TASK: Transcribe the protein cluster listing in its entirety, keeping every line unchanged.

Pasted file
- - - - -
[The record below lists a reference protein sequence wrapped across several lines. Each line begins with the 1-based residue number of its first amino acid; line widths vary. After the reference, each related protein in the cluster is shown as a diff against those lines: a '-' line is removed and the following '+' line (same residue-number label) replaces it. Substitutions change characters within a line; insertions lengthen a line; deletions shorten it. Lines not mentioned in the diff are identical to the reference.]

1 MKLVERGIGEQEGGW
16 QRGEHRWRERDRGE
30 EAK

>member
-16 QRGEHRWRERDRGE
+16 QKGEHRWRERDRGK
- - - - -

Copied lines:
[The record below lists a reference protein sequence wrapped across several lines. Each line begins with the 1-based residue number of its first amino acid; line widths vary. After the reference, each related protein in the cluster is shown as a diff against those lines: a '-' line is removed and the following '+' line (same residue-number label) replaces it. Substitutions change characters within a line; insertions lengthen a line; deletions shorten it. Lines not mentioned in the diff are identical to the reference.]

1 MKLVERGIGEQEGGW
16 QRGEHRWRERDRGE
30 EAK

>member
-16 QRGEHRWRERDRGE
+16 QKGEHRWRERDRGK